I started to take the folding top handle off, but it was going to leave too many holes in the lid. As it is with it on there it’s not exactly water tight, but it’s better than it would be.
Figured it’d be too off balance to use that handle, but I threw some tools in it and tried it; Works good! Not sure why I’d ever need it over the regular handle, but it doesn’t hurt anything to leave it.
Looked around some and found the tray that came in it too.
Now, as for the bottom half… I’m not sure yet. But without the top on it crowding andlimiting the space, it’s actually rather roomy. Think I’ll pitch the sliding door, since it’s latch is molded to the top box I took off and it still limits usable space.
I’m thinking it might make a nice light weight hand truck/cart sort of thing for the yard if I put a new handle on it, and maybe open it up and mount a milk crate.. Dunno yet exactly.
So… when you read or hear warnings about low power ammo and long barrels… Heed them!
Been playing around with some .22 Aguila Super Colibri, which are a 20 grain bullet over no powder; primer only. Supposedly a 550 fps muzzle velocity… Out of what I’m not sure. I’ve read they’re designed for use in pistols(revolvers, it would never cycle a semiautomatic) only.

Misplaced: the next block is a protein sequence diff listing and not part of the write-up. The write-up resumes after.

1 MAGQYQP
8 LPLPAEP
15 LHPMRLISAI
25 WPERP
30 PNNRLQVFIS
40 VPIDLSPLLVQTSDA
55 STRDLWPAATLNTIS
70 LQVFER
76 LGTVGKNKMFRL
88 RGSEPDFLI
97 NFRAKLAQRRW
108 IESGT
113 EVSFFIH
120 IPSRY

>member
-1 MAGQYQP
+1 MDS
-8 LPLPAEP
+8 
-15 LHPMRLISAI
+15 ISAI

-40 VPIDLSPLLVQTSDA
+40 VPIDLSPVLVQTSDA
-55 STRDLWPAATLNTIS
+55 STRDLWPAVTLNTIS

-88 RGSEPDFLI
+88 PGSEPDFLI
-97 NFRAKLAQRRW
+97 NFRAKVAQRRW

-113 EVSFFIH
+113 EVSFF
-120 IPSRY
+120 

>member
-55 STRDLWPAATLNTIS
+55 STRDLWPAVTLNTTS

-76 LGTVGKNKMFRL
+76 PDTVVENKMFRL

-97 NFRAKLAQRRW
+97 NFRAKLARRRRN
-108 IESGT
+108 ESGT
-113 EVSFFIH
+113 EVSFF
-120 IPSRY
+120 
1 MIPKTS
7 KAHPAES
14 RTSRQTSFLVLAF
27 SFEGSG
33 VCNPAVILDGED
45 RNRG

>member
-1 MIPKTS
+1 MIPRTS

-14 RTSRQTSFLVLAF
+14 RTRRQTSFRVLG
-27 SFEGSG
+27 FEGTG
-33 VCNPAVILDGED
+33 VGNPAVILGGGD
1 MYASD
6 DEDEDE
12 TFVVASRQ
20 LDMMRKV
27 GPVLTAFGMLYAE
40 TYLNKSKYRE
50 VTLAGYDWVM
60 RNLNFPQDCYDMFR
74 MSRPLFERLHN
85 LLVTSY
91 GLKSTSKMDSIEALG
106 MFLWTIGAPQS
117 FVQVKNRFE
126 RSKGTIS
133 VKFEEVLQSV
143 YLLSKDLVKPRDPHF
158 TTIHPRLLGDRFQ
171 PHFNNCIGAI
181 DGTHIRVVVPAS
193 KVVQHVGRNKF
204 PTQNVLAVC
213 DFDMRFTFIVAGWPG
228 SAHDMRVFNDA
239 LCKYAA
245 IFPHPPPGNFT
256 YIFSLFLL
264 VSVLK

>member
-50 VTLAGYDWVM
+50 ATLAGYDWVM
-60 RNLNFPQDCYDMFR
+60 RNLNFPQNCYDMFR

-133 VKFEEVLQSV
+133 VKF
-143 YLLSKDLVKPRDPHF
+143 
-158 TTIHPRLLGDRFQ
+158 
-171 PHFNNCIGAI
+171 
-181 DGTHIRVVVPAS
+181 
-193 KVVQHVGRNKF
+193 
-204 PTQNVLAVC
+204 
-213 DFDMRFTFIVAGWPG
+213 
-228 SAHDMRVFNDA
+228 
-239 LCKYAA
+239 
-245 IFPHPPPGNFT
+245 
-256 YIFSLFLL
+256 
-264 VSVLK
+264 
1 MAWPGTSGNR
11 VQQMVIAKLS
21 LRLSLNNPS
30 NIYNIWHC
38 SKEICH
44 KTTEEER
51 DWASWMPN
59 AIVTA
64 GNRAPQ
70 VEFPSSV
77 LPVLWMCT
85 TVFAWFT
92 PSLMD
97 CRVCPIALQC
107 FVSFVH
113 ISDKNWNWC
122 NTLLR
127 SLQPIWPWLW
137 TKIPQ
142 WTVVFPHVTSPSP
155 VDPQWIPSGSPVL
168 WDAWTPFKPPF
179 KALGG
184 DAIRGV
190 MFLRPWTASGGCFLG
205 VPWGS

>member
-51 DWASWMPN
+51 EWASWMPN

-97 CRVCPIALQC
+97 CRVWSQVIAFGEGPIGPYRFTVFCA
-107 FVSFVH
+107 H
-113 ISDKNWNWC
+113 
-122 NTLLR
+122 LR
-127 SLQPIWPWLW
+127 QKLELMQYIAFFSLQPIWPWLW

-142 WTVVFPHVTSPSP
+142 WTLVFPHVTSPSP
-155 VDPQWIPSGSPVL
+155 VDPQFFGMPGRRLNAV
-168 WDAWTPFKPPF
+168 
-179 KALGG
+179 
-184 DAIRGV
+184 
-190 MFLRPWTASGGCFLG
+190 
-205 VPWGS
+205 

I like them because they’re so quiet. Even out of my 4″ Bearcat the report is a mild pop, barely a sharp crack to it. No hearing protection needed, and you’ll never annoy a neighbor with them.
Figured what the hell I’d try them in my 1953 Marlin 39A (only non semi auto .22LR rifle I have). Bonus is they are shorter than the length of a standard 22LR; I can get 22 of them in the gun!
Left to right; Standard Federal LR, Remington Shorts, and Aguila Super Colibri.
Down side is that this rifle is old school, and has a full 24″ barrel.
Every inch counts when your building velocity, I was betting they’d be faster than 550 out of a rifle length. But every inch is against you on low power rounds.
That’s the tip of the bullet that’s stuck in the tip of the barrel!
That was the first round I fired. Popped it out with a cleaning rod.
Then I reloaded. 🙂
The next 21 rounds all fired and cleared the barrel fine. The first one was the lower one in standard velocity spreads? Bore fouling? Weak primer? A fluke? Who knows.
They’re accurate and fun at backyard range, but you better be damn sure you can see or hear them hit something! There is no recoil and basically no report, the hammer fall click is louder!
If I get some time to get it out I’ll fire a few over the chronograph.
And yes, in case your wondering, these are “Super” Colibri… There is a standard non super version, same bullet, at a little over 100 fps slower! If I get any of those, I definitely Won’t be trying them in long barrels!
Yup, I g
Been wanting, but putting off new ones since then. But the last couple months as its gotten brighter and brighter coming out of winter, I’ve really needed some.
Turns out it really is a fast easy change too!
To me that was a steal for $32 (local price; Online you can find them as low as $19.99, but before shipping. ) especially since it is 1/5 what replacing the last ones could cost IF I could find a pair (discontinued model).